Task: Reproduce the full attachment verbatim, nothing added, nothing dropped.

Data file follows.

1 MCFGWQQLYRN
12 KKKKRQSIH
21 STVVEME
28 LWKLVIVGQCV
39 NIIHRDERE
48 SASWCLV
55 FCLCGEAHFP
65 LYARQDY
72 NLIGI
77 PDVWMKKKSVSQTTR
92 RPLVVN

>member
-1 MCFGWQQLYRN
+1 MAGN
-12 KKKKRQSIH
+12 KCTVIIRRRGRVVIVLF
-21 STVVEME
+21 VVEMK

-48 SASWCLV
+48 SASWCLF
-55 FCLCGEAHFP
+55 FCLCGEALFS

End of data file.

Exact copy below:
1 MCFGWQQLYRN
12 KKKKRQSIH
21 STVVEME
28 LWKLVIVGQCV
39 NIIHRDERE
48 SASWCLV
55 FCLCGEAHFP
65 LYARQDY
72 NLIGI
77 PDVWMKKKSVSQTTR
92 RPLVVN

>member
-1 MCFGWQQLYRN
+1 MAGN
-12 KKKKRQSIH
+12 KCTVIIRRRGRVVIVLF
-21 STVVEME
+21 VVEMK

-48 SASWCLV
+48 SASWCLF
-55 FCLCGEAHFP
+55 FCLCGEALFS